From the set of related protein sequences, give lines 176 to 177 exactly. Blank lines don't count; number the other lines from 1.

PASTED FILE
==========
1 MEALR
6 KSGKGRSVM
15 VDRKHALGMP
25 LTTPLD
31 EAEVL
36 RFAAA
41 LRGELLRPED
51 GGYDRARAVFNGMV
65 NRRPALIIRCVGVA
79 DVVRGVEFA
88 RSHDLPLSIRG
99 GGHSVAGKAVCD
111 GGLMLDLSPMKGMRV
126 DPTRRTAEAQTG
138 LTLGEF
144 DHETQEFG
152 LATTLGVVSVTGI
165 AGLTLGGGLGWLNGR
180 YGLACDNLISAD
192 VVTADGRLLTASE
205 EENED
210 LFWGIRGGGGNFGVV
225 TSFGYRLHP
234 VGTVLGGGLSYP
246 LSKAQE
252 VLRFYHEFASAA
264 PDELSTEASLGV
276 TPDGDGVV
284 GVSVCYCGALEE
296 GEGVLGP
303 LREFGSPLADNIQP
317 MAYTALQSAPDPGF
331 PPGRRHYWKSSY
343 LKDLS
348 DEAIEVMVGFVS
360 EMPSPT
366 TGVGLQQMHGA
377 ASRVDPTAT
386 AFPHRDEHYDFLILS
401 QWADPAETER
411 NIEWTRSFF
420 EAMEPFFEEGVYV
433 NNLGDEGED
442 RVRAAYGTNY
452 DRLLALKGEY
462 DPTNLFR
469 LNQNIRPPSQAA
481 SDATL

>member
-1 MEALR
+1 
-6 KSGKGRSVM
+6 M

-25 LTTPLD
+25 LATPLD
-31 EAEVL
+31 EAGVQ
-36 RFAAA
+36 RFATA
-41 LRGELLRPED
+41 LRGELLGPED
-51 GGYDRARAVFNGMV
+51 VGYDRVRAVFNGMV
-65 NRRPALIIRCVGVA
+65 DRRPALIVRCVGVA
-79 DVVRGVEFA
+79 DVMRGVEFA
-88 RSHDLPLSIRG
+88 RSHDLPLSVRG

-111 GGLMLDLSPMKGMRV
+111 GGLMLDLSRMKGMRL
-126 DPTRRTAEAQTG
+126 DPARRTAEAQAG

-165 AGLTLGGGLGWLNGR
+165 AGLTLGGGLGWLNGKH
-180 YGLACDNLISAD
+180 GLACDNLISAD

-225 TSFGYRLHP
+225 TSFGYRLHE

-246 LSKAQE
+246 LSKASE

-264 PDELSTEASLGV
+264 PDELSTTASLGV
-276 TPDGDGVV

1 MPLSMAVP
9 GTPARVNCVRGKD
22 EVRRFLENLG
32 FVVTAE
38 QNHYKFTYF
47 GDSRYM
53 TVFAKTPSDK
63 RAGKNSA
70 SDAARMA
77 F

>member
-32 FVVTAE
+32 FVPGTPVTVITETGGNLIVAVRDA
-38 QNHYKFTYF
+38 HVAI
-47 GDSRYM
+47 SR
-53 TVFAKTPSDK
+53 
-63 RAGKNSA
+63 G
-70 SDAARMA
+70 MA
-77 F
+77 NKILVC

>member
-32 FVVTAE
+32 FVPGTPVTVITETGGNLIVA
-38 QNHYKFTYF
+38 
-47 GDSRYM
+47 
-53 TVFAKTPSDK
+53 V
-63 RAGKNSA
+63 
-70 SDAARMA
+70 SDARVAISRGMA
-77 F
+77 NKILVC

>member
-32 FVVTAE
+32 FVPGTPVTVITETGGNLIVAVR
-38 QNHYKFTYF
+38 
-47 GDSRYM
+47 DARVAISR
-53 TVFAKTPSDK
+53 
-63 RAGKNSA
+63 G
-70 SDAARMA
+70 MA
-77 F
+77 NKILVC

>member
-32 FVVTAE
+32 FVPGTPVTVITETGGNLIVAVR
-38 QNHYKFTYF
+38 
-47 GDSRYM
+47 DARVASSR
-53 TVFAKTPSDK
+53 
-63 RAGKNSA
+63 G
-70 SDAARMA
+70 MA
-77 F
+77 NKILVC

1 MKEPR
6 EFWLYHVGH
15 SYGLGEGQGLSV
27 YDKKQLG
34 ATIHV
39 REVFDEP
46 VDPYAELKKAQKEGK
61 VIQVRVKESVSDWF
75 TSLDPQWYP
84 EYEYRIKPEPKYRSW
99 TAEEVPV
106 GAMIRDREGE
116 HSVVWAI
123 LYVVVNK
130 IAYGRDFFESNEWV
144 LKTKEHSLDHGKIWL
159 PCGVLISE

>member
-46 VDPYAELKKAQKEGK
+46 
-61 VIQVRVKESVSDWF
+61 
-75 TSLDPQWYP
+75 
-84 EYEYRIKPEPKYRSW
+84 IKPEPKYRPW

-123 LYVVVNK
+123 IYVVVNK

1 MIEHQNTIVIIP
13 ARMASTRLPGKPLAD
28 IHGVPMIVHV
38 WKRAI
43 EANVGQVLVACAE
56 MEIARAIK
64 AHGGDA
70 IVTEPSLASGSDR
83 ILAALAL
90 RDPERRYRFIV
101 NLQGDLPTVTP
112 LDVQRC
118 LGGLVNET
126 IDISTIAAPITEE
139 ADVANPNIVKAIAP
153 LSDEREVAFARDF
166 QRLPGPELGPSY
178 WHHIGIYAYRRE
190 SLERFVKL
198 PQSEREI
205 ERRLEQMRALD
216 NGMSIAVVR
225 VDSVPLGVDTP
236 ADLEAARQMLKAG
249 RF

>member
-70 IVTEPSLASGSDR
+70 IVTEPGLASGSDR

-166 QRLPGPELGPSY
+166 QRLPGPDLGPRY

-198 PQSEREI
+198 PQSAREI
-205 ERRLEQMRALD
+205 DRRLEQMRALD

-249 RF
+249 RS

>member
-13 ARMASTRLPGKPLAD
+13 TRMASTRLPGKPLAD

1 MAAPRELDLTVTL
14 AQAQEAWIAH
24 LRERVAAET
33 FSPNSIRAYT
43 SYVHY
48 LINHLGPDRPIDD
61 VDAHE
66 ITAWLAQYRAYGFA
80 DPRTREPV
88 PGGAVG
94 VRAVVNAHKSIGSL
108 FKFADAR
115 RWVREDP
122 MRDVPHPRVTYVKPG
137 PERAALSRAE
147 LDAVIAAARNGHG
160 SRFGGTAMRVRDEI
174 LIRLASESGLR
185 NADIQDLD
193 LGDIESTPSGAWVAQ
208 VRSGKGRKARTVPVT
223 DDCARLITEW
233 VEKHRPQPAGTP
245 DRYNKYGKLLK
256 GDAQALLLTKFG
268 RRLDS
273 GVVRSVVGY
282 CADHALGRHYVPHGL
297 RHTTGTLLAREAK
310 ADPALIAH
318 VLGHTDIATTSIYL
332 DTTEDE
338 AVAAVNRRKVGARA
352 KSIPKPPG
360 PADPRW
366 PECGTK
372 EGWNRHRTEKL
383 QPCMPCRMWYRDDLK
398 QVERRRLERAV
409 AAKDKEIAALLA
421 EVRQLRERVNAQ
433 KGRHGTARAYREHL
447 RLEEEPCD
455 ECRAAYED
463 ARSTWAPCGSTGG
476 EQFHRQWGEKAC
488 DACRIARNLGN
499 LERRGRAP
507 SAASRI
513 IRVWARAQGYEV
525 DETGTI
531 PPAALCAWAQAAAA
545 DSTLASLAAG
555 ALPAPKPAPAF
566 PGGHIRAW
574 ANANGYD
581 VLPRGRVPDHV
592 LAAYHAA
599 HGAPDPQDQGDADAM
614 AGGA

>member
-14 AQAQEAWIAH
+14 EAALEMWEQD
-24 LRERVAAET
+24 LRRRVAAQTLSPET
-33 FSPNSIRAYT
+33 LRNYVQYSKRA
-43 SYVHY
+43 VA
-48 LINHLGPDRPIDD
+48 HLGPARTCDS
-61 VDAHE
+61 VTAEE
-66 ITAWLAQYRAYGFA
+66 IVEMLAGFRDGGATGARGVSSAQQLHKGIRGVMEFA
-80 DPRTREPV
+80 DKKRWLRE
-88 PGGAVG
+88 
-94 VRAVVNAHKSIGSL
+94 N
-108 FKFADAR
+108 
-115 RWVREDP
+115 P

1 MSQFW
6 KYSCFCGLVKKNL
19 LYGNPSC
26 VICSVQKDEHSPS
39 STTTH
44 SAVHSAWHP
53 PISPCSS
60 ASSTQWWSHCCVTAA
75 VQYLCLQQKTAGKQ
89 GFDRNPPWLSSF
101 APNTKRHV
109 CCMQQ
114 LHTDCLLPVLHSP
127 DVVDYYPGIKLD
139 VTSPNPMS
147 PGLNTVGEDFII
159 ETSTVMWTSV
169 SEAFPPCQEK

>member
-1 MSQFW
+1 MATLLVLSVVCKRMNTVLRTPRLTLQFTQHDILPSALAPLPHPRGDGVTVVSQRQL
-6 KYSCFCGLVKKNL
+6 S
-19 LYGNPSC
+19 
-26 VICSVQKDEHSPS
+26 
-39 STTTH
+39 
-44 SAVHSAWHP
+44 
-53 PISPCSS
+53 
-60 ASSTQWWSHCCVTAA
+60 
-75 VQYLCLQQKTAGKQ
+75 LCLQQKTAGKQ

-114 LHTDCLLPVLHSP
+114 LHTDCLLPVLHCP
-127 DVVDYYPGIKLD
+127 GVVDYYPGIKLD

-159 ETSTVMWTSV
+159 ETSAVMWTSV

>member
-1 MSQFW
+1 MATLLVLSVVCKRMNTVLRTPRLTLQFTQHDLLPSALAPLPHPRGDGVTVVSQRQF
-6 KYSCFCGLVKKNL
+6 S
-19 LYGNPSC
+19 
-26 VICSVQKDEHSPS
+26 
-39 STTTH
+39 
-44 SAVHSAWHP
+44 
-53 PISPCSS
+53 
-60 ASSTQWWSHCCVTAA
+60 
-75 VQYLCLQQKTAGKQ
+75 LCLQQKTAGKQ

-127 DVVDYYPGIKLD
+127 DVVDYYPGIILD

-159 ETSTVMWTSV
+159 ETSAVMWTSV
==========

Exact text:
+61 
-75 TSLDPQWYP